REVIEW: Sonic Generations

Sonic GenerationsDeveloped by – Sonic Team (PS3, Xbox 360, PC), Devil’s Details (PC), Dimps (3DS)

Published by – SEGA

Number of Players: 1

Platform – PS3 (Reviewed), Xbox 360, PC, 3DS

Release Date – November 1st, 2011 (PS3, Xbox 360), November 3rd, 2011 (PC), November 22nd, 2011 (3DS)

Genre – Platformer, Action Adventure

ESRB – Everyone

MSRP – $39.99-$49.99

The speedy blue hedgehog is 20 years old this year (20 years old!), so to commemorate this milestone, Sega have released Sonic Generations. It’s a combination of the old 2D side scrolling Sonic that we know and love from way back when, and the much less revered Sonic we’re familiar with these days.

At Sonic’s birthday party (the whole gang is there, Tails, Knuckles, Amy, that weird purple thing), a giant cloud monster, the Time Eater, appears out of nowhere and sucks everyone through time portals, freezing them in time and space. As Sonic progresses through the game, he frees the characters from their space/time stasis. The game contains several zones, as you’d come to expect from Sonic, and each zone is comprised of 2 acts. Act I sees you in control of classic Sonic, in the superior side scrolling view. Act II is contemporary Sonic, the version that’s become progressively worse as the years have gone by. This version, similar to some of the levels we saw in the not too terrible Sonic Unleashed, sees the action in both the third person and the occasional side scrolling section.

It’s safe to say that the classic Sonic levels are much more entertaining and better to control. These are loose 3D remakes of a level from each of the previous Sonic the Hedgehog games, although Sonic 3, 4 and Sonic CD have been omitted from the line up. The opening level, Green Hill Zone, has a wonderful sense of rose-tinted nostalgia and is fantastically fast paced. The same goes for zone 2, which is the Chemical Plant Zone from Sonic 2. As soon as you hear the music it all comes flooding back!

The further you progress through the game, however, the more the nostalgia wears, particularly when you venture onto levels from the likes of the barely playable Sonic the Hedgehog (2006), the patience testing Sonic Heroes and the more recent Sonic Colors. The current Sonic starts off surprisingly well. As with the first act on Green Hill, it’s exceptionally speedy and for the most part, handles really well. The same can be said with the Chemical Plant level as well, which also has a fair amount of side scrolling but on the whole is very enjoyable. Unfortunately, things soon revert to the Sonic we’ve come to know and the usual complaints soon arise. Most of these complaints stem from problems that cause cheap deaths due to a poor sense of depth when it comes to jumping from platform to platform.

After completing every third zone, several challenges set in the previous 3 zones are unlocked, ranging from time trials, races and replaying stages with various handicaps, among other things. In order to progress any further from the previous zones, you have to complete one challenge from each zone, to obtain a key, enabling you to enter a boss stage. The boss stages, like the levels, are taken from the previous Sonic games and redesigned, with one particular boss from Sonic Adventure, being as enjoyable and frustrating in equal measure. There are also rival challenges, where Sonic has to compete against one of the bad hedgehogs from throughout the years, completion of which, will obtain you a Chaos Emerald. These challenges aren’t easy to come by however, as the rivals are hidden around the hub world along with the other challenges.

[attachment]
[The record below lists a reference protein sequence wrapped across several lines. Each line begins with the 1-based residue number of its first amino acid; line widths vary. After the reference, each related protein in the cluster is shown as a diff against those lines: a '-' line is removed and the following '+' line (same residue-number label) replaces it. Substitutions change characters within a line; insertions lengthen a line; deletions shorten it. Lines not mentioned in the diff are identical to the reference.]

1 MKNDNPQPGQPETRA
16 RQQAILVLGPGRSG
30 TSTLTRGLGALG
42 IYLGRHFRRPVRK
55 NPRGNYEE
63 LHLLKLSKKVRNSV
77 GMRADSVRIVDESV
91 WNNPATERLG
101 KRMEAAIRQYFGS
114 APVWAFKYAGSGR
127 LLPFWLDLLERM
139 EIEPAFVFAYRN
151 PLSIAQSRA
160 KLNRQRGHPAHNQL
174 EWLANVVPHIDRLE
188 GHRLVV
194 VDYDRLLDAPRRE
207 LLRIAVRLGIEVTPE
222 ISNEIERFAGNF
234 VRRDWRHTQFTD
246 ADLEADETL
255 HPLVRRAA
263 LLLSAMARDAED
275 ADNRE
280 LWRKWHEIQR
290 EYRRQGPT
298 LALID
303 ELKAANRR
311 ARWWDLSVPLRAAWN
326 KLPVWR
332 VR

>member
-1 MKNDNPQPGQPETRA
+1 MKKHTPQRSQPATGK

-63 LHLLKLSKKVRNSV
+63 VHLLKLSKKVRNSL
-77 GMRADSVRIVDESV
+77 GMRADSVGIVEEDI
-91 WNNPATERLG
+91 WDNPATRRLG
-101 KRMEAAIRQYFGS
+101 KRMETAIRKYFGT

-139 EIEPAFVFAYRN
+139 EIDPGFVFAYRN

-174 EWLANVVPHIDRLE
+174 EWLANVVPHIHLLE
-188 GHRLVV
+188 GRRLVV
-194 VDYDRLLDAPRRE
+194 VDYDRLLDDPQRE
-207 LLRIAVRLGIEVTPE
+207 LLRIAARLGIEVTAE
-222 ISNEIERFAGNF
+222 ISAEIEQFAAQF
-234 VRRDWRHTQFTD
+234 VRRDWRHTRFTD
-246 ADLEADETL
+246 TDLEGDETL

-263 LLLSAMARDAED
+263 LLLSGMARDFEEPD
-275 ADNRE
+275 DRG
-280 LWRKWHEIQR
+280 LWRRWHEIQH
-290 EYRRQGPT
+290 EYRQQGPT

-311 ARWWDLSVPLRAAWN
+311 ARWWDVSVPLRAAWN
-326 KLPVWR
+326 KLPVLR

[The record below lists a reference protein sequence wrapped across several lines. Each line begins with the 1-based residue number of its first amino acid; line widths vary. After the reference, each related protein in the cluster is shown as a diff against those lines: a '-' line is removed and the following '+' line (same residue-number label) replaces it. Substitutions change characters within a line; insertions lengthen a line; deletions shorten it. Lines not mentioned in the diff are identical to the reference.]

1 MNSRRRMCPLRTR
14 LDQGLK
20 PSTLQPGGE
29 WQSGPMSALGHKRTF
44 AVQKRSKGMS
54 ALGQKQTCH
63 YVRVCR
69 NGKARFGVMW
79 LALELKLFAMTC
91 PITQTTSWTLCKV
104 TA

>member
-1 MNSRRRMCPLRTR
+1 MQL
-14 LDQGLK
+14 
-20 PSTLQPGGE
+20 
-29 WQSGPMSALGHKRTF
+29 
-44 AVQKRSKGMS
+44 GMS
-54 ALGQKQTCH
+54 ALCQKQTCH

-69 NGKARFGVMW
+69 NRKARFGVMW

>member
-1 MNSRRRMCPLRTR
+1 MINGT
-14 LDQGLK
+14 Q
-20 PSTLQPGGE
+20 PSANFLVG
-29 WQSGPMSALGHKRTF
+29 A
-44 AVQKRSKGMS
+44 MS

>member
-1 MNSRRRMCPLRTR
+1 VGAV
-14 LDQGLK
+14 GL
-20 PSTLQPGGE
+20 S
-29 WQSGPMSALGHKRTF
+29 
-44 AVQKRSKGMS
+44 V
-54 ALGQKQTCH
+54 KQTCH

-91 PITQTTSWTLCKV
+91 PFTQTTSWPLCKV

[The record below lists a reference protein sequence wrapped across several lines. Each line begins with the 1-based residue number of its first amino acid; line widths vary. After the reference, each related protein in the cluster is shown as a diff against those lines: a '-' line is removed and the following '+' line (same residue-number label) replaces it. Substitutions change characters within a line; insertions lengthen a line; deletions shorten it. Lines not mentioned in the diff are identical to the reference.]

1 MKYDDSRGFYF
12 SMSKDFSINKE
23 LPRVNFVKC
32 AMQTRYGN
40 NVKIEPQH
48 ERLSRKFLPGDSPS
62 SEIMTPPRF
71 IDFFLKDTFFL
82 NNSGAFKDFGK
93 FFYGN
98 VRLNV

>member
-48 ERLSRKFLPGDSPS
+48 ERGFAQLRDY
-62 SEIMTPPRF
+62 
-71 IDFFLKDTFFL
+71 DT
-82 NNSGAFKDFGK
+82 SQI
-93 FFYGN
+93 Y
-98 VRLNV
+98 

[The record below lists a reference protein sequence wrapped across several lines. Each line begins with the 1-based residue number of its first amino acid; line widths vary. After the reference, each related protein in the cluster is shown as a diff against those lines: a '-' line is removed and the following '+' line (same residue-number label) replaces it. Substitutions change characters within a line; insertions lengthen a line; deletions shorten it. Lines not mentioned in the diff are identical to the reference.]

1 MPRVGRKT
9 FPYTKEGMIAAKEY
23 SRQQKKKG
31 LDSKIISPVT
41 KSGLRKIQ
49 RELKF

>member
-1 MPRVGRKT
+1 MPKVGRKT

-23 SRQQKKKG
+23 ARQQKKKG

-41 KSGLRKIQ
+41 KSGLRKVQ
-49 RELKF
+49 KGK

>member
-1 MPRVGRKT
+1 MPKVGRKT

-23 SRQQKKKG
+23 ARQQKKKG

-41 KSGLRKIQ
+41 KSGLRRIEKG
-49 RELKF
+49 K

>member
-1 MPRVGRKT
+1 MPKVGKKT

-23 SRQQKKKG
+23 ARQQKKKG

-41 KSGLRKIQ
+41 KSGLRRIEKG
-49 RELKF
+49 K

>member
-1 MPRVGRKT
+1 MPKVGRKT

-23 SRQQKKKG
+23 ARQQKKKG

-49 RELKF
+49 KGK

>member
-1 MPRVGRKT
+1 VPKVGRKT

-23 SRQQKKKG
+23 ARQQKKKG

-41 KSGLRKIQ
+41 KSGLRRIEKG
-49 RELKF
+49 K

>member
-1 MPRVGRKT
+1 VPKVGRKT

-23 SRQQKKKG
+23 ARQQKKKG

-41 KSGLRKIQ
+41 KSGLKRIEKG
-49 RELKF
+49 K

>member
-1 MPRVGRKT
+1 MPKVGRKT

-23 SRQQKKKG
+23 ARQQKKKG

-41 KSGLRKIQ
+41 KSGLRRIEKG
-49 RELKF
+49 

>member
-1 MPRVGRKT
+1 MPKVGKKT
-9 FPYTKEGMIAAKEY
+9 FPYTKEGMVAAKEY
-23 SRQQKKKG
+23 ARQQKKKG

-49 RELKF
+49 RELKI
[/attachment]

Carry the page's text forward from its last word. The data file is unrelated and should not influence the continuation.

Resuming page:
As is the norm for Sonic, get past the first few levels and you find the difficulty gets steeper and steeper. Where at first you can fly through the levels in under a couple of minutes, some of the courses prove a little more complicated than just running from left to right, really changing the pace of the game, particularly on the classic Sonic levels.

A different addition to the game is the shop. This allows you to purchase power ups and perks with the points you earn from each level. These can range from invincibility, faster running speeds and even the classic Super Sonic. There’s also the option to purchase a control pad. But I won’t tell you what it’s for, that would ruin the fun!

The 3D look of the classic levels works really well. The colors are vibrant, yet sometimes dizzying (trying for the ‘finish Green Hill in 60 seconds’ trophy/achievement left me a little motion sick after a while!), but overall really capture the feel of the classic games. The music has been given the makeover treatment too, with re-recordings of the classics giving them a better sound, as well as a more up tempo version for the contemporary Sonic equivalent, with added ‘attitude’. The J-pop music of the more recent games is also present, and while as cheesy as expected, there’s something great about it, particularly the ones from the Dreamcast years. But that might be nostalgia rearing its head once more!

Sonic Generations is a mixed bag, but overall a very satisfying trip down memory lane, with plenty to keep the older fans happy. There’s potential to expand on this format but apparently this is the last we’ll be seeing of classic Sonic, which is a shame as this game should have opened the door to some potentially great sequels. The classic sonic levels are everything Sonic 4 should have been.

Gameplay: 4 / Story: 3 / Graphics: 4 / Sound: 4 / Overall: 4

 

About James Lamming

When not contributing to Kabooooom, I'm videogames editor at www.horrorcultfilms.co.uk. I'm a film and games obsessive and enjoy the odd comic, too.

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